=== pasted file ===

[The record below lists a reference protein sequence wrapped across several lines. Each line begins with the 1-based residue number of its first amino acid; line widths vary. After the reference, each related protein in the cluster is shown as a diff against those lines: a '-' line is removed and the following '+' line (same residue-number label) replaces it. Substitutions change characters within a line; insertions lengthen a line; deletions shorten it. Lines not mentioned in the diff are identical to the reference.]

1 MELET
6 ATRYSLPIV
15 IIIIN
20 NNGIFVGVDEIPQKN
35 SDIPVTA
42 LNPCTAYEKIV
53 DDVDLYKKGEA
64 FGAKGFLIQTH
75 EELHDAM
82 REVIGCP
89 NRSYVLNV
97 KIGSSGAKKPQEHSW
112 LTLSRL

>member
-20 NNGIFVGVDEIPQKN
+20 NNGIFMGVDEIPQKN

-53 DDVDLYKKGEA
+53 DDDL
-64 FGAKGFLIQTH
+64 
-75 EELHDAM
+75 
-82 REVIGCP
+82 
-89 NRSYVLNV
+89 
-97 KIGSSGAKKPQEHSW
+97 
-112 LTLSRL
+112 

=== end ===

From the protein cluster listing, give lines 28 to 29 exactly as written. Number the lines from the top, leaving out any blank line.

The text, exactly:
-97 KIGSSGAKKPQEHSW
+97 